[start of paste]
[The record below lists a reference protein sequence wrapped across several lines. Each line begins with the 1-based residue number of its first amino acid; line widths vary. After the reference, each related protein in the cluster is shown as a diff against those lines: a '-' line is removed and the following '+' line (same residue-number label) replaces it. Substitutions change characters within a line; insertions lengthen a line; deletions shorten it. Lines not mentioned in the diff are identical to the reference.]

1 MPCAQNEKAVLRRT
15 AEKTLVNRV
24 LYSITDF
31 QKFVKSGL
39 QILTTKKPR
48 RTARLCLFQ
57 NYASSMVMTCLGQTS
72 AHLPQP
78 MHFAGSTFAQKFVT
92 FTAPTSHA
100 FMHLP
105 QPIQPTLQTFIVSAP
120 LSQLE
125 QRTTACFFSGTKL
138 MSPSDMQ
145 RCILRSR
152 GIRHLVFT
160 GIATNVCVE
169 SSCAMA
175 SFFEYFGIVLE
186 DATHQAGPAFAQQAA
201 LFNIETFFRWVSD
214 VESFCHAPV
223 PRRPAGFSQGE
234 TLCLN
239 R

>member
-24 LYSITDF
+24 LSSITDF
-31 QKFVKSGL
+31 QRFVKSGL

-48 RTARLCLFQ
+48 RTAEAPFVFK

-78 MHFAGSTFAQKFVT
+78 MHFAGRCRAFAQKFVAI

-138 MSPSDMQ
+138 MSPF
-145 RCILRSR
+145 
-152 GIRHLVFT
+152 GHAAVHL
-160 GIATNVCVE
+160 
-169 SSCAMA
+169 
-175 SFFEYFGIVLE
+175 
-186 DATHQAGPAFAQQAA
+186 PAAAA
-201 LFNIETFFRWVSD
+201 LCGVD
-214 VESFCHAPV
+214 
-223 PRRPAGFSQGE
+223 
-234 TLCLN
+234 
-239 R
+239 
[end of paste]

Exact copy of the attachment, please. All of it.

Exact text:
[The record below lists a reference protein sequence wrapped across several lines. Each line begins with the 1-based residue number of its first amino acid; line widths vary. After the reference, each related protein in the cluster is shown as a diff against those lines: a '-' line is removed and the following '+' line (same residue-number label) replaces it. Substitutions change characters within a line; insertions lengthen a line; deletions shorten it. Lines not mentioned in the diff are identical to the reference.]

1 MPCAQNEKAVLRRT
15 AEKTLVNRV
24 LYSITDF
31 QKFVKSGL
39 QILTTKKPR
48 RTARLCLFQ
57 NYASSMVMTCLGQTS
72 AHLPQP
78 MHFAGSTFAQKFVT
92 FTAPTSHA
100 FMHLP
105 QPIQPTLQTFIVSAP
120 LSQLE
125 QRTTACFFSGTKL
138 MSPSDMQ
145 RCILRSR
152 GIRHLVFT
160 GIATNVCVE
169 SSCAMA
175 SFFEYFGIVLE
186 DATHQAGPAFAQQAA
201 LFNIETFFRWVSD
214 VESFCHAPV
223 PRRPAGFSQGE
234 TLCLN
239 R

>member
-24 LYSITDF
+24 LSSITDF
-31 QKFVKSGL
+31 QRFVKSGL

-48 RTARLCLFQ
+48 RTAEAPFVFK

-78 MHFAGSTFAQKFVT
+78 MHFAGRCRAFAQKFVAI

-138 MSPSDMQ
+138 MSPF
-145 RCILRSR
+145 
-152 GIRHLVFT
+152 GHAAVHL
-160 GIATNVCVE
+160 
-169 SSCAMA
+169 
-175 SFFEYFGIVLE
+175 
-186 DATHQAGPAFAQQAA
+186 PAAAA
-201 LFNIETFFRWVSD
+201 LCGVD
-214 VESFCHAPV
+214 
-223 PRRPAGFSQGE
+223 
-234 TLCLN
+234 
-239 R
+239 